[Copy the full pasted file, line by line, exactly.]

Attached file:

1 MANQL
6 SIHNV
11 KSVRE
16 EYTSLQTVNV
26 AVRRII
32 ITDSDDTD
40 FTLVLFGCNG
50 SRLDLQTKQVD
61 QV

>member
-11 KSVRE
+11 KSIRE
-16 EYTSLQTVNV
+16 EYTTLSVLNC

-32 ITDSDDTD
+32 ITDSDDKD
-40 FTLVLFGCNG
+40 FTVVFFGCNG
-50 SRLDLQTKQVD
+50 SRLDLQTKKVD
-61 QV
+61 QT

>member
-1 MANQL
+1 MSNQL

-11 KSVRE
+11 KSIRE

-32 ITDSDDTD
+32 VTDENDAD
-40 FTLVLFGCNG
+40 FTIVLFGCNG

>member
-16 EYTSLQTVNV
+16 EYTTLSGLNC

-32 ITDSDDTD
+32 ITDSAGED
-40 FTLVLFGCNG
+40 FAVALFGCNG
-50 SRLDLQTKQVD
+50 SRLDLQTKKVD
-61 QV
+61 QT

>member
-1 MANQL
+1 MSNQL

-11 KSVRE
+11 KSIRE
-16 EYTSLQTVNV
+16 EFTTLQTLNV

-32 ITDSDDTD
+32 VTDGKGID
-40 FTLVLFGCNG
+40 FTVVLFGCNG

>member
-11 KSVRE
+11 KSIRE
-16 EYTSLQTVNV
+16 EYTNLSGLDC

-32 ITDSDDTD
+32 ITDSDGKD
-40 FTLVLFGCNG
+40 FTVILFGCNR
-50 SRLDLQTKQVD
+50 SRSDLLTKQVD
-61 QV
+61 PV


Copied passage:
1 MANQL
6 SIHNV
11 KSVRE
16 EYTSLQTVNV
26 AVRRII
32 ITDSDDTD
40 FTLVLFGCNG
50 SRLDLQTKQVD
61 QV

>member
-11 KSVRE
+11 KSIRE
-16 EYTSLQTVNV
+16 EYTTLSVLNC

-32 ITDSDDTD
+32 ITDSDDKD
-40 FTLVLFGCNG
+40 FTVVFFGCNG
-50 SRLDLQTKQVD
+50 SRLDLQTKKVD
-61 QV
+61 QT

>member
-1 MANQL
+1 MSNQL

-11 KSVRE
+11 KSIRE

-32 ITDSDDTD
+32 VTDENDAD
-40 FTLVLFGCNG
+40 FTIVLFGCNG

>member
-16 EYTSLQTVNV
+16 EYTTLSGLNC

-32 ITDSDDTD
+32 ITDSAGED
-40 FTLVLFGCNG
+40 FAVALFGCNG
-50 SRLDLQTKQVD
+50 SRLDLQTKKVD
-61 QV
+61 QT

>member
-1 MANQL
+1 MSNQL

-11 KSVRE
+11 KSIRE
-16 EYTSLQTVNV
+16 EFTTLQTLNV

-32 ITDSDDTD
+32 VTDGKGID
-40 FTLVLFGCNG
+40 FTVVLFGCNG

>member
-11 KSVRE
+11 KSIRE
-16 EYTSLQTVNV
+16 EYTNLSGLDC

-32 ITDSDDTD
+32 ITDSDGKD
-40 FTLVLFGCNG
+40 FTVILFGCNR
-50 SRLDLQTKQVD
+50 SRSDLLTKQVD
-61 QV
+61 PV